The Nature of Selection is a straightforward, self-contained introduction to philosophical and biological problems in evolutionary theory. It presents a powerful analysis of the evolutionary concepts of natural selection, fitness, and adaptation and clarifies controversial issues concerning altruism, group selection, and the idea that organisms are survival machines built for the good of the genes that inhabit them. "Sober's is the answering philosophical voice, the voice of a first-rate philosopher and a knowledgeable student of contemporary evolutionary theory. His book merits broad attention among both communities. It should also inspire others to continue the conversation."-Philip Kitcher, Nature "Elliott Sober has made extraordinarily important contributions to our understanding of biological problems in evolutionary biology and causality. The Nature of Selection is a major contribution to understanding epistemological problems in evolutionary theory. I predict that it will have a long lasting place in the literature."-Richard C. Lewontin
The work of Ronald Fisher (who developed the required mathematical language and wrote (1930)), (who introduced the concept of the "cost" of natural selection), (who elucidated the nature of selection and adaptation), (who established the idea that mutation, by creating genetic diversity, supplied the raw material for natural selection: see (1937)), (who conceived of kin selection), (who recognised the key importance of reproductive isolation for speciation: see (1942)) and many others together formed the modern evolutionary synthesis. This synthesis cemented natural selection as the foundation of evolutionary theory, where it remains today.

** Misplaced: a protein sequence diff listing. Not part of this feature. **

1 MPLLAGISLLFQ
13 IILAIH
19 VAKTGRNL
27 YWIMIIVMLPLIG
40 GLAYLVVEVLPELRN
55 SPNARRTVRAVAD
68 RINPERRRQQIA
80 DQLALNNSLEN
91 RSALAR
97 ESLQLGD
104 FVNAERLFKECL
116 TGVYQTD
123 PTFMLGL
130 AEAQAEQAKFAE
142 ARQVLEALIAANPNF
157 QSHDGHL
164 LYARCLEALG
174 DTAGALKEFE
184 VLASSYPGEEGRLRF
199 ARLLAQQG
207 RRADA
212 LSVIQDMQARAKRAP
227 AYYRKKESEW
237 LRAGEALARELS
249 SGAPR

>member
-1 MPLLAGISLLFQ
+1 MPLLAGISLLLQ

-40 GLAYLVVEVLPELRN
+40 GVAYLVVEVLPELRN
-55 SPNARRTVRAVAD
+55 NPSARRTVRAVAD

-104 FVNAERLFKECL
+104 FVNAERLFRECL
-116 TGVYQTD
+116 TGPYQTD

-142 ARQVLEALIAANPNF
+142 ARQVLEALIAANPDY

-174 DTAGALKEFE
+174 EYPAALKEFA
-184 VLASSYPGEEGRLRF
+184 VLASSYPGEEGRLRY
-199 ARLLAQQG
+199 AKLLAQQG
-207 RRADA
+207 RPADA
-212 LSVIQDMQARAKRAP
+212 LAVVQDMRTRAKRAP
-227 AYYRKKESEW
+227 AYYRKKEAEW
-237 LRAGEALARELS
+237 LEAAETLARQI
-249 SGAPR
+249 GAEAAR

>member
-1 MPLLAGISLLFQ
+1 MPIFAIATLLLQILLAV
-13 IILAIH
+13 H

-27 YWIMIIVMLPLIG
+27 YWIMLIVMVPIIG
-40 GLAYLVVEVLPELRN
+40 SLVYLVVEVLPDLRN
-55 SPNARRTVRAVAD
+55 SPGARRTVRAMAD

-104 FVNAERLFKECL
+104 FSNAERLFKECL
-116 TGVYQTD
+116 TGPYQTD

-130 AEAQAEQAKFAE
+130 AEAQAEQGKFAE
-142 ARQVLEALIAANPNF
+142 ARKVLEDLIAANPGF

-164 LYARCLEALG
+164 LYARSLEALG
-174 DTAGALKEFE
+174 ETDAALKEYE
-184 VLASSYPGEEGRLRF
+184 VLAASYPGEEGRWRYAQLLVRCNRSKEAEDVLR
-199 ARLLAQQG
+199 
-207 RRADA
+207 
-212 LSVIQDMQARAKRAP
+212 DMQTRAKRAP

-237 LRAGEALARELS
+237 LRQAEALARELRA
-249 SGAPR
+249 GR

A more fundamental reason for a discussion of drift here in an entryon natural selection is the view that drift is the zero-forcebackground against which evolutionary forces, including naturalselection, act (Brandon 2006). Just as in Newtonian mechanics onecould not properly understand the notion of gravitational force,without understanding Newton's 1st Law, similarly onecannot understand natural selection in evolutionary biology withoutunderstanding the background against which it operates. Put inother terms, drift provides the appropriate null hypothesis againstwhich to test any selection hypothesis. Unfortunately this is notalways well understood. Indeed this way of thinking aboutevolution stands some canonical versions of evolutionary theory ontheir heads. For instance, those who would take theHardy-Weinberg Law as a Zero-Force Law of evolution (see, e.g., Ruse1973, and Sober 1984, but also many standard textbooks in evolution)view stasis as the default state of evolutionary systems, with someevolutionary force needed to move (i.e. evolve) them. Without anet force, no net change. But all modern methodology in molecularevolution is predicated of the truth of just the opposite idea, namelythat left alone evolutionary systems drift. Drift is the defaultstate. So that, for instance, neutral alleles in differentpopulations differentiate from each other. But this moleculartruth is iterated throughout the biological hierarchy. Oncespeciation occurs, species differentiate (drift apart) as a nullexpectation. Which is not to say that natural selection cannotproduce evolutionary change. Of course it can. But if weare to properly recognize it, we must be able to recognize thesignature of selection and differentiate it from drift'ssignature (see, e.g., Bamshad and Wooding 2003). Change inevolution is a heterogeneous category.